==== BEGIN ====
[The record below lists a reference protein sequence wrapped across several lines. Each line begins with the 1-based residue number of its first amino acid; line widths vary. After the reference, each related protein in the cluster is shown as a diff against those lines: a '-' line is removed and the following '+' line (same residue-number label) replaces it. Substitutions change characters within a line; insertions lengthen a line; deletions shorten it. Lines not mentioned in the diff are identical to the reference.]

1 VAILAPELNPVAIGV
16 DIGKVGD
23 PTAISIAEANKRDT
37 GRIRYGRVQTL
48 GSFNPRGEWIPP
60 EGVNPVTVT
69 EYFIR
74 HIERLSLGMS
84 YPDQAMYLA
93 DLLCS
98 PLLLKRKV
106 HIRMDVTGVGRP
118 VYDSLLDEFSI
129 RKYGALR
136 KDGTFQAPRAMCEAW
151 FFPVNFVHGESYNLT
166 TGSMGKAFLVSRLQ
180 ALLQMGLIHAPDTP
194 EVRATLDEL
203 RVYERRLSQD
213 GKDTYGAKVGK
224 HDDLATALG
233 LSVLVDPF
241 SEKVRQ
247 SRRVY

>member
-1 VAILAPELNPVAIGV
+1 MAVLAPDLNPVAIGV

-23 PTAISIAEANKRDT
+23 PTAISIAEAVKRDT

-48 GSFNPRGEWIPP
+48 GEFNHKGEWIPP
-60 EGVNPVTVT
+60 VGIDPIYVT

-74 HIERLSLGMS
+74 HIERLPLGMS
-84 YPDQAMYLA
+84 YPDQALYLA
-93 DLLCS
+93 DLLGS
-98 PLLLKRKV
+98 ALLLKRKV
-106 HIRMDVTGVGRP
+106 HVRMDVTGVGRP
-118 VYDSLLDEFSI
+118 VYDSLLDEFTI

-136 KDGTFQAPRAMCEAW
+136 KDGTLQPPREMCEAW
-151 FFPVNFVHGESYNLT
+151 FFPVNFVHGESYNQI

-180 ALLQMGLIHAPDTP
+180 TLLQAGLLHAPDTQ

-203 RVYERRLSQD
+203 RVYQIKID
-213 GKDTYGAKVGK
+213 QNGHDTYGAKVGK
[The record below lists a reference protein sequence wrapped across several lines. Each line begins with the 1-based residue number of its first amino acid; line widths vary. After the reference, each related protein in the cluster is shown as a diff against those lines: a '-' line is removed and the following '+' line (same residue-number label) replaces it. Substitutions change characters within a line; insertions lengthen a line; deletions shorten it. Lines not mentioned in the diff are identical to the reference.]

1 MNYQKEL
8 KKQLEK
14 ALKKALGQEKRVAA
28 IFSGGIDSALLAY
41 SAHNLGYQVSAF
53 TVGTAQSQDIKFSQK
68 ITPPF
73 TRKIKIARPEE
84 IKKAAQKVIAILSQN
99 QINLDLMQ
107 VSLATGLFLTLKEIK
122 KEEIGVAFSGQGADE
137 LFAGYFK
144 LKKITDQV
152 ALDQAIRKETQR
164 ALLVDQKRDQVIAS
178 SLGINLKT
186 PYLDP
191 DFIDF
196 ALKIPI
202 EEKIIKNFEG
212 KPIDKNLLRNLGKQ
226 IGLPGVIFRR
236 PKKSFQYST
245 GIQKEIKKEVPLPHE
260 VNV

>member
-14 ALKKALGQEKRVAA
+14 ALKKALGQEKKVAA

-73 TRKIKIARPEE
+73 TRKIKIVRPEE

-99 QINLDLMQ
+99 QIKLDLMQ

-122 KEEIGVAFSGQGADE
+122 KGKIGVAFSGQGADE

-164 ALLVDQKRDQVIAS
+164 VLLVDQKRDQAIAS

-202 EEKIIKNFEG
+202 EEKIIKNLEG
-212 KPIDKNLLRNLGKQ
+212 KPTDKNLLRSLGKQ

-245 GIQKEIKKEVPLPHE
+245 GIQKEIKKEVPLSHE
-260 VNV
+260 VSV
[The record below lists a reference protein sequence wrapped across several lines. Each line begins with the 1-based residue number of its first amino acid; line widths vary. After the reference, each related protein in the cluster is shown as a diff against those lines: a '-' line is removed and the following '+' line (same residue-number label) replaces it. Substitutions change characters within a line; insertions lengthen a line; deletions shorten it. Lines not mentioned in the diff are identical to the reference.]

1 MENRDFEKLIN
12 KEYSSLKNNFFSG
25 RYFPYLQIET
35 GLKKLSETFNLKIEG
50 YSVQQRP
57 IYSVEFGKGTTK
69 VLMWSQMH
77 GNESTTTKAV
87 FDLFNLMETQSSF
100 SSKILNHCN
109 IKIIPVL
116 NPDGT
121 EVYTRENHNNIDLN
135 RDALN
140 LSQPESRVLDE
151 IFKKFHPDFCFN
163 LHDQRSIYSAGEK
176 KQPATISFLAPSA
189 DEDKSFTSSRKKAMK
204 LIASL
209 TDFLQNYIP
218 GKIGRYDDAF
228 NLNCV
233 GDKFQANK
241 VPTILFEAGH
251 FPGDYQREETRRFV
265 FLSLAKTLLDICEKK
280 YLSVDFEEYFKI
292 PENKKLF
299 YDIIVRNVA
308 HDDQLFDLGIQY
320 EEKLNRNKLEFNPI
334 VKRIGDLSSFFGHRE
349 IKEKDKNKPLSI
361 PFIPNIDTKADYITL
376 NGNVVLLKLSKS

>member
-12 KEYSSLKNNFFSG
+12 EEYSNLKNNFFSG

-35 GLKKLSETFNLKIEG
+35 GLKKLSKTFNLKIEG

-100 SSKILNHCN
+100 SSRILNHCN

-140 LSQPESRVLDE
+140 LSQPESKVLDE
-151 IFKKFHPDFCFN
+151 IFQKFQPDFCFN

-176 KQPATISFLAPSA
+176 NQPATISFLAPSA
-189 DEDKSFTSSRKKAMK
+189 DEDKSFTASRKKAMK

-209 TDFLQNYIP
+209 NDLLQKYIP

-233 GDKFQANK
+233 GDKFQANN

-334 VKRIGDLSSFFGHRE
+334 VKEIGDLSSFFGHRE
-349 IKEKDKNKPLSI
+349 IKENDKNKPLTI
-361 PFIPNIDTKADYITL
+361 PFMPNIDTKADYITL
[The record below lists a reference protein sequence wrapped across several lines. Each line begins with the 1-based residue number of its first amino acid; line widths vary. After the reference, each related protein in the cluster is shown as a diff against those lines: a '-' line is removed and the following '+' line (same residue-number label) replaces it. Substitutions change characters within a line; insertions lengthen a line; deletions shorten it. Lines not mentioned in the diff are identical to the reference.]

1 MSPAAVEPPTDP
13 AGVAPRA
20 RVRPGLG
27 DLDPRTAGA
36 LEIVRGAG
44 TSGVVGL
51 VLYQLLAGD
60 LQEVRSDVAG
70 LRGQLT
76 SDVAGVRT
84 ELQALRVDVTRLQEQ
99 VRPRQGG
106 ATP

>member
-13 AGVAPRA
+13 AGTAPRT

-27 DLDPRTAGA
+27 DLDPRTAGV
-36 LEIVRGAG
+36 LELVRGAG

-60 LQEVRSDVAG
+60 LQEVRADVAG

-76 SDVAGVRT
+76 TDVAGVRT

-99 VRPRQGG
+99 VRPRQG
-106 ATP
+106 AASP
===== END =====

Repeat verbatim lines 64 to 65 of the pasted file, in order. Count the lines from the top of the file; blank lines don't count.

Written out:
53 TVGTAQSQDIKFSQK
68 ITPPF